Nunataryuk - Permafrost thaw and the changing Arctic coast, science for socioeconomic adaptation - Social Science Components

Regions: Inuvialuit Settlement Region, Gwich'in Settlement Area

Tags: subsistence, adaptation planning, climate adaptation, permafrost thaw, coastal environment

Principal Investigator: Gartler, Susanna (4)
Licence Number: 16531
Organization: University of Vienna
Licensed Year(s): 2022 2021 2020 2019
Issued: Apr 12, 2019
Project Team: Justine Ramage, Leneisja Jungberg, Shinan Wang, Susanna Gartler, Ulla Timlin

Objective(s): To identify the impact of permafrost thaw on subsistence harvesting and well-being in Arctic coastal communities, and to identify the risks associated to these changes.

Project Description: This project is part of a larger study called “Nunataryuk - Permafrost thaw and the changing Arctic coast, science for socioeconomic adaptation”, which is unique as it uses a circumpolar approach, assessing the impact of permafrost thaw in five Arctic communities in Canada, Greenland, Svalbard and Russia.

The main objectives are to identify the impact of permafrost thaw on subsistence harvesting and well-being in Arctic coastal communities; to identify the risks associated to these changes; to assess the adaptation strategies already implemented and co-design new ones; to raise awareness to the challenges that Arctic coastal communities are facing beyond national borders; and, to facilitate sharing of adaptation strategies across the Arctic.

The aim is to bridge the social and natural science components to effectively highlight the changes that might result from thawing permafrost at the community level. One of the key concepts is thus to engage with community members and to effectively communicate the results to participating communities.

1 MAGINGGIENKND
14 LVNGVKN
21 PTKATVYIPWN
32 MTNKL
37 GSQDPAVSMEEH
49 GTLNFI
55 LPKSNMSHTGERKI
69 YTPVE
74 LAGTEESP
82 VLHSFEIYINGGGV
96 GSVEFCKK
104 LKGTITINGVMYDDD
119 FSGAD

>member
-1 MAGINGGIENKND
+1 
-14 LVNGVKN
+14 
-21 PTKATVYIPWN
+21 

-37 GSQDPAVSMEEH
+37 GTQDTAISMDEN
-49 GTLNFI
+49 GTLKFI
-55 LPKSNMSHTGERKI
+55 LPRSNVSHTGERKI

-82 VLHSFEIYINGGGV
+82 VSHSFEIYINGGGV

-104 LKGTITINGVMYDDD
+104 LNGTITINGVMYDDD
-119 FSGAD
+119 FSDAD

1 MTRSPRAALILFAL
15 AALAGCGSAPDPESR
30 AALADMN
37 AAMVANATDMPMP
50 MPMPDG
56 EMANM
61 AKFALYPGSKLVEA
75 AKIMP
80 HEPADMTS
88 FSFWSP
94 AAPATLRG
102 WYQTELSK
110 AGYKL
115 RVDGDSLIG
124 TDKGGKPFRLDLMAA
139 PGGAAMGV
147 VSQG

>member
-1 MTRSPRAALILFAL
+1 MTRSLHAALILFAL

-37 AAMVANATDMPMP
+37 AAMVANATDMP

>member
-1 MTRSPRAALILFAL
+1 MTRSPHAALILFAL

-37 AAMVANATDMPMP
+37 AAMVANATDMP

The research team will identify the perception of change and risk associated with permafrost thaw that Arctic coastal communities are facing and highlight different challenges associated with permafrost thaw and the various adaptation strategies implemented in participating communities. Further, the team aim to understand what kind of ‘environment stories’ or narratives are most effective when it comes to adaptation and equitable mitigation, and how such stories can be purposefully created and perpetuated.

A community-based, participatory approach focusing on local needs and capacity-building forms the backbone of this research project. In terms of methods a mixed-methods approach will be employed including: 1) both qualitative and quantitative interviews with stakeholders, including walking interviews, 2) survey with community members, 3) focus groups, 4) visual methods such as collaborative video-making and photography, 5) media analysis, and 6) participant observation.

The proposed research for 2019 is based on semi-structured interviews with interest organizations, such as local Hunters and Trappers Committees (HTC’s), Parks Canada, the Inuvialuit Joint Secretariat, and government officials. These interviews will be either in-person or phone interviews and will take between forty-five minutes and one hour. The team will record the interviews using hand-held recorders. The interviews will allow identifying the existing institutional and policy framework that support adaptation strategies related to climate change and permafrost thaw.

The research team will then identify the perception of change by community members using a survey on the social impact of permafrost thaw. The survey was created by the researchers from the team and was discussed and adjusted with the local partners. The survey will be both carried out online and in person and should take around twenty minutes to complete. It focuses on the impact of permafrost thaw on subsistence activities, a challenge many people living in the Arctic are facing today. It will be available online with Survey Monkey and shared via social media. The survey will also be carried out directly with household members. To do so, the team will have a research assistant. This person will be recruited with the help of local partners. The team would like to carry out between fifty and one-hundred-and-fifty interviews.